'Mega-drought' in Andes leaves peaks with little snow
The Andes mountain range is facing historically low snowfall this year during a decade-long drought that scientists link to global warming, according to Reuters.
Minimal rain and snowfall are leaving many of the mountains between Ecuador and Argentina with thin to no snow cover, leaving dry, brown earth exposed.
As precipitation declines and glaciers retreat across the region, communities who depend on the mountains for water supply are likely to suffer shortages, Ricardo Villalba told the news source.
Principal investigator for the Argentine Institue of Snow, Glacier and Environment Science Studies (IANIGLA), Villalba said: "Here we are seeing a process of a long-term decrease in precipitation, a mega-drought."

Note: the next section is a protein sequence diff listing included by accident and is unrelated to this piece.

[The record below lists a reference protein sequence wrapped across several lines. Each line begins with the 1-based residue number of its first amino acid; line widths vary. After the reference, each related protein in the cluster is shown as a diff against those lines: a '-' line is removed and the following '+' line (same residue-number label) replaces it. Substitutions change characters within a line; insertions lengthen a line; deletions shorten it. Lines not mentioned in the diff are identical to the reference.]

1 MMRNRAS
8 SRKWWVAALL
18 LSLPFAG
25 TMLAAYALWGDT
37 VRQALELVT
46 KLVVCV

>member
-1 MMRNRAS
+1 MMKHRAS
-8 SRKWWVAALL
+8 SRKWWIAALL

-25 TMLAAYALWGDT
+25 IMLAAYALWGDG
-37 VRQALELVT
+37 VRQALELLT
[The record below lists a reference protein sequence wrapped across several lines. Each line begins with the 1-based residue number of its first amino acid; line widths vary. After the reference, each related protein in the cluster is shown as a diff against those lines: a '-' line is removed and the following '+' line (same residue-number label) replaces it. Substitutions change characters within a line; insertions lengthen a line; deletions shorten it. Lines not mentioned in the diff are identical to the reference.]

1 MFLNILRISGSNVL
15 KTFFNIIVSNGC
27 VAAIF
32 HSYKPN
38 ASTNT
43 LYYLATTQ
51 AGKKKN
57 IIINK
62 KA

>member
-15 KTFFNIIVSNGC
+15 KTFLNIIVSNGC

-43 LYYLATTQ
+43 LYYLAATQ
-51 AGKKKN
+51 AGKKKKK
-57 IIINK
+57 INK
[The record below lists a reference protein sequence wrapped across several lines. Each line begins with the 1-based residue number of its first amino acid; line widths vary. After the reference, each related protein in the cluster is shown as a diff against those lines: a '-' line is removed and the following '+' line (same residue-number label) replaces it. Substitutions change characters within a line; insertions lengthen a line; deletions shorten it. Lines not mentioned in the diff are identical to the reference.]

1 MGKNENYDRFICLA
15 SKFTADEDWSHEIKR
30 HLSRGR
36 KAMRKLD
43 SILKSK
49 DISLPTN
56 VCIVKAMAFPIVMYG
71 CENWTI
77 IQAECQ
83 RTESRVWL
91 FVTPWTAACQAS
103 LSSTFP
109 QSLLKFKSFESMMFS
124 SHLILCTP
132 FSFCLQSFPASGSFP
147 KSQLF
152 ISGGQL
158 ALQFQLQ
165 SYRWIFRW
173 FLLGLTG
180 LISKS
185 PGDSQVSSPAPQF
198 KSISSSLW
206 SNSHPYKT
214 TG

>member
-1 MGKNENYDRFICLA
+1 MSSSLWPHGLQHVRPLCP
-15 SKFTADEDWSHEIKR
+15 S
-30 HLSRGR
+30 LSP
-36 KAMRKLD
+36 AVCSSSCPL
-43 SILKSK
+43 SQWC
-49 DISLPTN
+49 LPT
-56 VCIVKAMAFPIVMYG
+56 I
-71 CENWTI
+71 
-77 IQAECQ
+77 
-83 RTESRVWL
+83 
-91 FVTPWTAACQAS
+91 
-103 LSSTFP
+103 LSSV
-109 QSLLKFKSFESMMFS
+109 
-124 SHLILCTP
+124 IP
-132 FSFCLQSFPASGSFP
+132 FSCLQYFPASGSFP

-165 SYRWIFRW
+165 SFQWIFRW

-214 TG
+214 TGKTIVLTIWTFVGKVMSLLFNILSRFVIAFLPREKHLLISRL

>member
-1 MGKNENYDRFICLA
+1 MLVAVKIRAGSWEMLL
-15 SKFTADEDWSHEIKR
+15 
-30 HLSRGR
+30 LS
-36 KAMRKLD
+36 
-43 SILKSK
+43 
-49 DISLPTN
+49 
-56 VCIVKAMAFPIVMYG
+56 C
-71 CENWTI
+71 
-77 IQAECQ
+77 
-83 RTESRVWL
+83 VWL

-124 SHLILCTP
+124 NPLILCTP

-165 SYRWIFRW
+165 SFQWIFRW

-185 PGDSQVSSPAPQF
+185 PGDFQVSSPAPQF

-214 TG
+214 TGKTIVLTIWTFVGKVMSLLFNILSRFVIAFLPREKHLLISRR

"If you look at the precipitation levels right now for the entire Cordillera (Andes range), they show that it has either not snowed at all or has snowed very little."
The Southern Hemisphere is now in its winter season when snowfall should peak.
Satellite images from July 2020 and this year show a marked decrease in snow cover that is mirrored in water level measurements for rivers.
The Andes' glaciers remained the same size or grew between 2000 and 2010 and are now receding, Villalba said.
"The glaciers are in a very dramatic process of retreat that is much more accelerated than we have seen before," he said.
"This is unfortunately happening in all the glaciers of the Cordillera, and is strongly linked to the global warming process that is affecting the entire planet."
Image: Copernicus Sentinel-3 Imagery, Processed By DG DEFIS